Thank you so much to everyone who helped make our annual Local 117 Soccer Tournament a big success.
This is out 7th year running and the action was as exciting as ever. Check out photos from the tournament here.
The event took place on Saturday at Valley Ridge Park in Seatac. The championship match pitted a highly skilled Safeway Azteca (liquor distribution) team up against our Taxi members, with Safeway coming from behind to win an intense game in overtime 3-1.
The Safeway group had won the tournament in previous years, but not in the last two, and were excited to have the trophy back in the warehouse.
Members from Fred Meyer, Supervalu, a Safeway Ice Cream team (last year's champ!) along with a determined, but severely challenged Local 117 staff team also participated in the event.
"It's great to have our members and their families come together for an event like this and enjoy themselves," said John Scearcy, Secretary-Treasurer of Teamsters 117. "This is what union solidarity building is all about."
If you're interested in putting a team together for next year's tournament, it's never too early. Contact the Local 117 office at 206-441-4860 for more information.
When Uber drivers come together and speak out with one voice, good things happen.
Just two days after drivers packed a hearing room at City Hall to demand swift, fair implementation of the City’s new collective bargaining law, the company announced that it would raise its minimum fare from $4.00 to $4.80.
That means that drivers who get dispatched on short trips will see a modest increase in their earnings. As far as we know, Seattle is the only city where Uber is offering a higher minimum fare for drivers.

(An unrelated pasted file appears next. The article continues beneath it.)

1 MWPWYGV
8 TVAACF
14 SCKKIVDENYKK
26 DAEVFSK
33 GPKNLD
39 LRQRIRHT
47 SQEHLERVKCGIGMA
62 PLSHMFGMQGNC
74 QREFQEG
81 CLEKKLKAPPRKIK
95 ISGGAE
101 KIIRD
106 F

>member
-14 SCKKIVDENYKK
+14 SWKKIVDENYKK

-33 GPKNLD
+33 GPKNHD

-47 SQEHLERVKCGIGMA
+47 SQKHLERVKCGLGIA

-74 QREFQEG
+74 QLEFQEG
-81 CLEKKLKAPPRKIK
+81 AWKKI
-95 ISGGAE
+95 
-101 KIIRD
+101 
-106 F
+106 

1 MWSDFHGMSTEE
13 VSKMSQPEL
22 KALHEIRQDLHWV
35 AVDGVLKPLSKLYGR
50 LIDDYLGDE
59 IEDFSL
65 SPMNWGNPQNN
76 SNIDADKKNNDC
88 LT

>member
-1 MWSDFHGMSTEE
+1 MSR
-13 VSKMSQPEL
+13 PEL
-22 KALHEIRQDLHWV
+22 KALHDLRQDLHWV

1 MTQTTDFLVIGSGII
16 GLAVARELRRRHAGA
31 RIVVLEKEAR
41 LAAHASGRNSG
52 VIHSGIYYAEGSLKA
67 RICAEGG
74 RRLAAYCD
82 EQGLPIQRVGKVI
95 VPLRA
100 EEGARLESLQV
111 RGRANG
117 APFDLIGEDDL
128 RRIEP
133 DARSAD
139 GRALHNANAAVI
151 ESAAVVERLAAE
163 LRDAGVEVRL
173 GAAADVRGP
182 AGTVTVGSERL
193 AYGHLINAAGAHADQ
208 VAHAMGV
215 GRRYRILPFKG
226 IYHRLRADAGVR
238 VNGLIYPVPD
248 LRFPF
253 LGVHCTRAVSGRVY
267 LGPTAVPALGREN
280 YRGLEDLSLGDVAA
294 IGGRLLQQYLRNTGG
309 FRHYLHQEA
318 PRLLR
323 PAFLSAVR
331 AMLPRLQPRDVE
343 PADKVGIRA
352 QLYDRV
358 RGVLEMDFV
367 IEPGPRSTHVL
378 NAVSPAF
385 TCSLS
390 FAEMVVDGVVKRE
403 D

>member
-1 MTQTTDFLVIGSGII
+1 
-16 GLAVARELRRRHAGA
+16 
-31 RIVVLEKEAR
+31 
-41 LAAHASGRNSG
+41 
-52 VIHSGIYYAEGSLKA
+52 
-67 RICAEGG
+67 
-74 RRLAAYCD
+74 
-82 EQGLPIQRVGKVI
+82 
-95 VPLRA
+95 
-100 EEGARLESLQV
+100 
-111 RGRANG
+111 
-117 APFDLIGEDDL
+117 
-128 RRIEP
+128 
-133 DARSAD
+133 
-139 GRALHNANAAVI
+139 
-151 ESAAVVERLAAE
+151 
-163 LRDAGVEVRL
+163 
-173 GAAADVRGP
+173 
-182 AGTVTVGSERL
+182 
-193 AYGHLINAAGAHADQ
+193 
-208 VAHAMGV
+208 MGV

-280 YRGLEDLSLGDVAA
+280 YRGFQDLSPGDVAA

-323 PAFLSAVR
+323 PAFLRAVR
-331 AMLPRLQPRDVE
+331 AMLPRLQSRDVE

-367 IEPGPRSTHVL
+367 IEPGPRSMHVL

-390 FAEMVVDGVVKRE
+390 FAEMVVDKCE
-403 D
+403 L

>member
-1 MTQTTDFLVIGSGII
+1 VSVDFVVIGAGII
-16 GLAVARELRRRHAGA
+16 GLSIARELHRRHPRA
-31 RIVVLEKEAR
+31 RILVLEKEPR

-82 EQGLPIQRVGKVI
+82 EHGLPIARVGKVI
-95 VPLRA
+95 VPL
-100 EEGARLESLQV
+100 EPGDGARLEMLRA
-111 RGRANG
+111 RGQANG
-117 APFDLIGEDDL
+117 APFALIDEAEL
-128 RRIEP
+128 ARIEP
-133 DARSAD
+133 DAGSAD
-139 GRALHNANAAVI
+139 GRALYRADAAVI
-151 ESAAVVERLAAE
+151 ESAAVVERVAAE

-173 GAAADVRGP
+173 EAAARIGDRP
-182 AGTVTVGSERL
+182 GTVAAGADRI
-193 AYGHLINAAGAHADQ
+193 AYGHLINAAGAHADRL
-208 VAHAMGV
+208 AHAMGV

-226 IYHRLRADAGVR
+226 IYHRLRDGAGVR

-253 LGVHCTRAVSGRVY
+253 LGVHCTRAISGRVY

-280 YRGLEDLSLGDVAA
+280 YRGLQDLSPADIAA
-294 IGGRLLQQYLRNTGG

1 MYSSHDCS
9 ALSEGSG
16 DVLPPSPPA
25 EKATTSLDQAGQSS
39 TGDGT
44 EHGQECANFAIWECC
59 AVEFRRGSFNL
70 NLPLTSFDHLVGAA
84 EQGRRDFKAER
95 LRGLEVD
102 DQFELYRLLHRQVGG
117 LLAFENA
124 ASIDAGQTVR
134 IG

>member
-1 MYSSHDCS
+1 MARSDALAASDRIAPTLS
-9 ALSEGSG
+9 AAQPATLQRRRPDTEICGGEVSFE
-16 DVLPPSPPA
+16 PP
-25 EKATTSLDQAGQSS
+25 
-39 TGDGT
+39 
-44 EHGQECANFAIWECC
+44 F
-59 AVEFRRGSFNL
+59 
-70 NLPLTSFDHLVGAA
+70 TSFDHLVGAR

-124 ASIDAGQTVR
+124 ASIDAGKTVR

The reason for that is clear. Uber drivers in Seattle are getting more engaged in the political process. They’re letting the City, the company, and the public know that they want their rights under the new law to be respected.
James Williams knew he was getting shortchanged. His contract had clear language stating that employees were entitled to overtime pay when they worked in excess of 40 hours during the week.
His company, United Natural Foods, Inc., generally followed that rule. But James detected a glaring exception. “I pay close attention to my paycheck,” he said. “I noticed that the hours worked on a holiday weren't being counted toward my 40 hours for the week.”
That meant that whenever James worked on a holiday and then went on to work more than 40 hours in the week that followed, the company was miscalculating his overtime. James and his-co-workers were getting ripped off.
For James, a driver of 15 and a half years, the error was a big deal. He worked a lot of holidays and tons of overtime. UNFI had been shorting him hundreds of dollars, several times a year.